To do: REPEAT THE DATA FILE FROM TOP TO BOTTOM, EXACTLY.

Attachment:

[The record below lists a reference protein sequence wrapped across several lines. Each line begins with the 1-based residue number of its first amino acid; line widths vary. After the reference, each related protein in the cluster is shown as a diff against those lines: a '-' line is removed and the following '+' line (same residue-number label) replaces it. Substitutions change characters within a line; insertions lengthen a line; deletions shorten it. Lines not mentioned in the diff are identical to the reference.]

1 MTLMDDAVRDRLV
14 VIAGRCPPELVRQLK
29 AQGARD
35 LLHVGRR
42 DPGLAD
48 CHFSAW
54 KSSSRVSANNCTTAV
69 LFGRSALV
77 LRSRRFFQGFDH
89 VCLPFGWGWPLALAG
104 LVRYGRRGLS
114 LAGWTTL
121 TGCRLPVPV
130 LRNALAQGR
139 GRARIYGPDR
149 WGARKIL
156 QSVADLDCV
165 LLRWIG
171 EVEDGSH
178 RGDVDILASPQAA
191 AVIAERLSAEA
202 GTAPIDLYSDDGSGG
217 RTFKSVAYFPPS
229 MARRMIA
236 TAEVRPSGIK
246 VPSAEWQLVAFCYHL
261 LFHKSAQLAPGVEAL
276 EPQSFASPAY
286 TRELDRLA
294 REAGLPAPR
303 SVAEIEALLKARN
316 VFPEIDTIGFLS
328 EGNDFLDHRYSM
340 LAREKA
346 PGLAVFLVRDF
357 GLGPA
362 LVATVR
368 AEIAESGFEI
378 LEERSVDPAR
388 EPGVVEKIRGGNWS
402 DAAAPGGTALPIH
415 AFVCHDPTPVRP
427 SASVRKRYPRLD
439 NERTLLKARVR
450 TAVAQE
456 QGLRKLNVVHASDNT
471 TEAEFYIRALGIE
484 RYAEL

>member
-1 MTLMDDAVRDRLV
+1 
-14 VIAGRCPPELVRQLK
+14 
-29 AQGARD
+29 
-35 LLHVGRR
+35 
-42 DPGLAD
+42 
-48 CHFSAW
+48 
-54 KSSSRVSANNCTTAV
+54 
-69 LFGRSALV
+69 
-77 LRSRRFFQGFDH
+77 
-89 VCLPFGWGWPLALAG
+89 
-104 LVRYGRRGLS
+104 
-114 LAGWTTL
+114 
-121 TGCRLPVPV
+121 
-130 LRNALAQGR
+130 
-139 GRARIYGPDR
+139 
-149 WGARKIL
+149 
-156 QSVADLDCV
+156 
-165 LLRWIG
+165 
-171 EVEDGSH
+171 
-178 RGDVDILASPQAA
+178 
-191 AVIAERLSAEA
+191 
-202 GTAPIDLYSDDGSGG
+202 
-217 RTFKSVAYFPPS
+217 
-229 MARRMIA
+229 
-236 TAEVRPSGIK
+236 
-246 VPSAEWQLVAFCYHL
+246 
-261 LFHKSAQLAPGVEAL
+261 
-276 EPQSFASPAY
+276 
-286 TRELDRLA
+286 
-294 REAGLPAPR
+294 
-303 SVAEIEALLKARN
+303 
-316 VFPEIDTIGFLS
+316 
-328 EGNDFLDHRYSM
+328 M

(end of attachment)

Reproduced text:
[The record below lists a reference protein sequence wrapped across several lines. Each line begins with the 1-based residue number of its first amino acid; line widths vary. After the reference, each related protein in the cluster is shown as a diff against those lines: a '-' line is removed and the following '+' line (same residue-number label) replaces it. Substitutions change characters within a line; insertions lengthen a line; deletions shorten it. Lines not mentioned in the diff are identical to the reference.]

1 MTLMDDAVRDRLV
14 VIAGRCPPELVRQLK
29 AQGARD
35 LLHVGRR
42 DPGLAD
48 CHFSAW
54 KSSSRVSANNCTTAV
69 LFGRSALV
77 LRSRRFFQGFDH
89 VCLPFGWGWPLALAG
104 LVRYGRRGLS
114 LAGWTTL
121 TGCRLPVPV
130 LRNALAQGR
139 GRARIYGPDR
149 WGARKIL
156 QSVADLDCV
165 LLRWIG
171 EVEDGSH
178 RGDVDILASPQAA
191 AVIAERLSAEA
202 GTAPIDLYSDDGSGG
217 RTFKSVAYFPPS
229 MARRMIA
236 TAEVRPSGIK
246 VPSAEWQLVAFCYHL
261 LFHKSAQLAPGVEAL
276 EPQSFASPAY
286 TRELDRLA
294 REAGLPAPR
303 SVAEIEALLKARN
316 VFPEIDTIGFLS
328 EGNDFLDHRYSM
340 LAREKA
346 PGLAVFLVRDF
357 GLGPA
362 LVATVR
368 AEIAESGFEI
378 LEERSVDPAR
388 EPGVVEKIRGGNWS
402 DAAAPGGTALPIH
415 AFVCHDPTPVRP
427 SASVRKRYPRLD
439 NERTLLKARVR
450 TAVAQE
456 QGLRKLNVVHASDNT
471 TEAEFYIRALGIE
484 RYAEL

>member
-1 MTLMDDAVRDRLV
+1 
-14 VIAGRCPPELVRQLK
+14 
-29 AQGARD
+29 
-35 LLHVGRR
+35 
-42 DPGLAD
+42 
-48 CHFSAW
+48 
-54 KSSSRVSANNCTTAV
+54 
-69 LFGRSALV
+69 
-77 LRSRRFFQGFDH
+77 
-89 VCLPFGWGWPLALAG
+89 
-104 LVRYGRRGLS
+104 
-114 LAGWTTL
+114 
-121 TGCRLPVPV
+121 
-130 LRNALAQGR
+130 
-139 GRARIYGPDR
+139 
-149 WGARKIL
+149 
-156 QSVADLDCV
+156 
-165 LLRWIG
+165 
-171 EVEDGSH
+171 
-178 RGDVDILASPQAA
+178 
-191 AVIAERLSAEA
+191 
-202 GTAPIDLYSDDGSGG
+202 
-217 RTFKSVAYFPPS
+217 
-229 MARRMIA
+229 
-236 TAEVRPSGIK
+236 
-246 VPSAEWQLVAFCYHL
+246 
-261 LFHKSAQLAPGVEAL
+261 
-276 EPQSFASPAY
+276 
-286 TRELDRLA
+286 
-294 REAGLPAPR
+294 
-303 SVAEIEALLKARN
+303 
-316 VFPEIDTIGFLS
+316 
-328 EGNDFLDHRYSM
+328 M